Tentoglou Lights Up Stadio Olimpico With Brilliant Long Jump Series

Tentoglou lights up Stadio Olimpico with brilliant long jump series

Greek athlete soars to European Championship record of 8.65m as Jacob Fincham-Dukes finishes fourth and GB team-mate Scott Lincoln is also just outside the medals in the shot

Jacob Fincham-Dukes’ quest to make the long jump podium in Rome following his heartbreak of Munich 2022 was thwarted as he finished fourth. Ultimately, though, he was proud to be part of a brilliantly high-quality competition led by Miltiadis Tentoglou’s championship record of 8.65m (-0.3).

TENTOGLOU

Runner-up Mattia Furlani, roared on by his home Italian crowd, set a world under-20 record of 8.38m (-0.5) with Simon Ehammer of Switzerland soaring out to 8.31m (-0.5) to earn bronze.

TENTOGLOU LIGHTS UP STADIO OLIMPICO WITH BRILLIANT LONG JUMP SERIES

Fincham-Dukes jumped 8.12m (0.3) in the first round and 8.00m (-1.0) in the second but didn’t improve as he finished just outside the medals. Two years ago, of course, he thought he’d won silver but was denied a medal after a French protest led to his mark being belatedly judged a foul. “I was robbed,” he said at the time, as he had to settle for fifth place.

At a time in the sport’s history where long jump regulations are being experimented with, this European final was further proof for traditionalists that nothing needs to be tweaked.

A riveting contest came to life right from the first round as Furlani jumped his world under-20 record and Tentoglou went even further with 8.42m (-0.2). The Greek’s series thereafter was incredible as he fouled the second jump but then jumped 8.49m (-0.1), 8.45m (-0.1), 8.65m (-0.3) and then another 8.65m (-0.3) – not only a championship record but a PB and world lead for the 26-year-old Olympic and world champion.

“I managed the PB – twice the same mark,” said Tentoglou. “I do not know, this is impossible – only me can do it.

“I wanted to do 1cm more to improve our national record (Louis Tsatoumas’ 8.66m from 2007) but it just did not happen. My coach told me after the first 8.65m that I should push myself even more because I could do it. I told him, that I did five jumps around 8.50m all of them and I felt tired.

“I am dead, I gave my everything. And he said, ‘come on, you can do it!’ And I did it – I tried but I was very tired.”

Mattia Furlani, Miltos Tentoglou, Simon Ehammer (Getty)

Fincham-Dukes, who is from Harrogate but based in Texas, said: “I’m really happy. I had a foul that would have contended for that third medal place for sure, definitely high 8.20s, but on paper that was the toughest European Championships in history, and I was up there contending for a medal and I really, really cannot be mad at that.

“There are a couple of Jamaicans doing some really big things, but the Americans haven’t done anything special yet so European jumping is where it’s at.

“This year I am having my best year ever by far and I’m not even close, I feel I am right on the cusp of doing something special – 8.40m I feel is easily reachable this year and if I can do it at the right time, it can result in something good.”

Tentoglou lights up Stadio Olimpico with brilliant long jump series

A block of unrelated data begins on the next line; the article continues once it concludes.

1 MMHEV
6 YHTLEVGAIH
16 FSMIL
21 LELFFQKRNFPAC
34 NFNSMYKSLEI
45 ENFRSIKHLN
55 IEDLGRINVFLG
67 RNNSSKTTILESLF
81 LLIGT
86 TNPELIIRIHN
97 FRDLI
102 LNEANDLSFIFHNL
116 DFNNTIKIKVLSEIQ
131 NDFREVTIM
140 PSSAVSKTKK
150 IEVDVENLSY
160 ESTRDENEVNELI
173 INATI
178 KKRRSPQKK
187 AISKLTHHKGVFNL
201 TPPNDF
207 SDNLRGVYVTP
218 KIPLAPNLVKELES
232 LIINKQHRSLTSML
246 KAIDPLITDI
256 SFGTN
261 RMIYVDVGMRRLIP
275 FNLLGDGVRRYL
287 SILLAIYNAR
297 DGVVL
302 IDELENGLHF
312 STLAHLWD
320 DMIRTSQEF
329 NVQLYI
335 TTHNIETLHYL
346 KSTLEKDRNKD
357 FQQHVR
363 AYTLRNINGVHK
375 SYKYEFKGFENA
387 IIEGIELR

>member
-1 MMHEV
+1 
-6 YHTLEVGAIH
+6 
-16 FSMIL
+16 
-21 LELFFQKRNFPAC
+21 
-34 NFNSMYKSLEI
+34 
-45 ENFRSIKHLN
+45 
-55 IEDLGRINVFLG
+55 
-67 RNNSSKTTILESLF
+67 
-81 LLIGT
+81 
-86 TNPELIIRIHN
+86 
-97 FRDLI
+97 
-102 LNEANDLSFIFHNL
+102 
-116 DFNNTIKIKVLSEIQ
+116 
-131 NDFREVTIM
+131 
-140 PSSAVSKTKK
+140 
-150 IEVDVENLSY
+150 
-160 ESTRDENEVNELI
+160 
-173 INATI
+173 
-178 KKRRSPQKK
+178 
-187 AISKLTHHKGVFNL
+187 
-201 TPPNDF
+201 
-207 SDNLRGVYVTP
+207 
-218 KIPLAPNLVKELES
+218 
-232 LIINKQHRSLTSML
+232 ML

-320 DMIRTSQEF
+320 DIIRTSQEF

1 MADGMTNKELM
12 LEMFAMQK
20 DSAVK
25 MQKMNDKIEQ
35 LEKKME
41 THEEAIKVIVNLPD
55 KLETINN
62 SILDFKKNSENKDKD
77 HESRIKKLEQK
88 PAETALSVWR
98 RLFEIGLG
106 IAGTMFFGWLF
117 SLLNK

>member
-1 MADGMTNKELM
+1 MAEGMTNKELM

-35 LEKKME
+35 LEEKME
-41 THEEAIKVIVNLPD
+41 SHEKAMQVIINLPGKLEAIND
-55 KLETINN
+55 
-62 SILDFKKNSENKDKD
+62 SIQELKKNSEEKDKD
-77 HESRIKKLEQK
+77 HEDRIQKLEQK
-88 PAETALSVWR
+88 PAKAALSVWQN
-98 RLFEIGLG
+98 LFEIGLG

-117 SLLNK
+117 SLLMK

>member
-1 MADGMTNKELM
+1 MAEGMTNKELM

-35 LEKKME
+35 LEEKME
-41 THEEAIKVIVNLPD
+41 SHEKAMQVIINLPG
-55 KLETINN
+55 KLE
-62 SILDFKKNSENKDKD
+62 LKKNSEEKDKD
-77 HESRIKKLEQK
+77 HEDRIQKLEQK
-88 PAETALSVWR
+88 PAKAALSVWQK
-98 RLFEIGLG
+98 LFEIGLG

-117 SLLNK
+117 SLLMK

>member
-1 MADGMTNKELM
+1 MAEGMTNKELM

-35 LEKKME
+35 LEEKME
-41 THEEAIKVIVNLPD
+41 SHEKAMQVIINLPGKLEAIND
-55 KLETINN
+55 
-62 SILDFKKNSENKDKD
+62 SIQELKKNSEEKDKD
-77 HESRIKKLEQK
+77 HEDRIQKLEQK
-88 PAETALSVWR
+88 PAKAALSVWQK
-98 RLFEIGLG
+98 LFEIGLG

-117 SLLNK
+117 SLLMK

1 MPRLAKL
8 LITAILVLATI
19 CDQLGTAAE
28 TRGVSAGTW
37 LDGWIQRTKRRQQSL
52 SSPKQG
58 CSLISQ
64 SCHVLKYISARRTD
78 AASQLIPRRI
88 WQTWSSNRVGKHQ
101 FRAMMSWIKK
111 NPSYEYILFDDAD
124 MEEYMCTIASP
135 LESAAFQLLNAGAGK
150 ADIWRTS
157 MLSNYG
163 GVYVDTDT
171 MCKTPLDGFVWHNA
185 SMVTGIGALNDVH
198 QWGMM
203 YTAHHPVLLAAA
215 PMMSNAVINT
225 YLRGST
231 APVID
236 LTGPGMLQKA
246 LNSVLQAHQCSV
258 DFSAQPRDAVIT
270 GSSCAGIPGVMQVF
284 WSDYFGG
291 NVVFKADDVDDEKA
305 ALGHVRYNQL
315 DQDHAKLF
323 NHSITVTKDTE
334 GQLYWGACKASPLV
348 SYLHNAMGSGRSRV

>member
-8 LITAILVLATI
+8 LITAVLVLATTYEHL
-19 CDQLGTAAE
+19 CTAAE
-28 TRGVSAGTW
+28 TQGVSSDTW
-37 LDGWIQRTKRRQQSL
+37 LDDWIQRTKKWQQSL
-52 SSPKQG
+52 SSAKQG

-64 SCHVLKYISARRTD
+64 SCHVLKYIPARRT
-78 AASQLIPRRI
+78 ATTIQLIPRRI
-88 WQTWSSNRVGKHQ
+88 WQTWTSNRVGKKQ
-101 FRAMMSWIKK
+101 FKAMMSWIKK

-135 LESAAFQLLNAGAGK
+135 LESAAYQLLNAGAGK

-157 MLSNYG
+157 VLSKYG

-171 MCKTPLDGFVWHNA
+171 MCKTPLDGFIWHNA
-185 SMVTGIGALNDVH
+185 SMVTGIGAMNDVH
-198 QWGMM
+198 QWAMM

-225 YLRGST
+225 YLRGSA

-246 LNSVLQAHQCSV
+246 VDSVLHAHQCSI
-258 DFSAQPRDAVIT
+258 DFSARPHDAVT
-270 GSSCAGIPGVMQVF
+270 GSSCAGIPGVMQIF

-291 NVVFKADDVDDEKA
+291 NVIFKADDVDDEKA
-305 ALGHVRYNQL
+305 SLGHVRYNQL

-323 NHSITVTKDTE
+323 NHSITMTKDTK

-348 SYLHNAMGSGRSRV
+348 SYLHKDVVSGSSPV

Scott Lincoln (Getty)

Scott Lincoln’s bittersweet fourth place

It was a night of fourth places for Britain in Rome. As well as Cindy Sember in the 100m hurdles and Jacob Fincham-Dukes in the long jump, Scott Lincoln was also in ‘the worst position’ as he finished just outside the medals.

Still, this was the best British performance in this event since Geoff Capes won bronze at the European Championships in Rome 50 years earlier.

Lincoln, who has enjoyed a superbly consistent season so far with a recent PB of 21.31m, threw 20.88m in the fourth round in Rome to miss a medal by just six centimetres.

With the host nation soaring to the top of the medals table with multiple successes, this event was won by Leonardo Fabbri with a championship record of 22.45m.

Defending champion Filip Mihaljevic of Croatia took silver with 21.10m as Michat Haratyk threw 20.94m for bronze.

Lincoln said: “I am very, very disappointed and a little bit gutted. Six centimetres short of a medal it is a bit bittersweet. It is a good, solid performance in a major championship, which I have struggled with in the past and it has given me a huge confidence boost for the summer.

“The thing with shot put is that it is strong all around the world at the moment, not just Europe. I am competing with them week in, week out now, which helps. It gets you comfortable in that environment and gets you in the best place possible to progress.”

Magnificent seven for Perković Elkasević

Sandra Perković Elkasević sealed an incredible seventh European discus title. The Croatian threw a season’s best of 67.04m in the opening round and it proved too much for her rivals.

Silver went to Jorinde van Klinken of the Netherlands with 65.99m as Liliana Ca of Portugal won bronze with 64.53m. Van Klinken had already won silver in the shot put the previous day, too.

“This gold medal means a lot to me,” said Elkasevic. “Here in Rome I won my seventh gold medal at a European Championships and as Rome was built on seven hills I wanted to have a medal for each hill. It was an amazing crowd. Thanks to the Italians and also to the Croatians who came here to support me.

“I knew that I am the best one here and that I can throw far. But I am still a human and I get a little nervous. If something does not go according to the plan, it is not good. I opened really good, and the second one was even better.

“It is emotional because this is my first medal for me and my husband under the name of Elkasevic, like there is a new girl in town. I won six under the name of Perkovic and this is the first one for our family. And that gold goes to him.”

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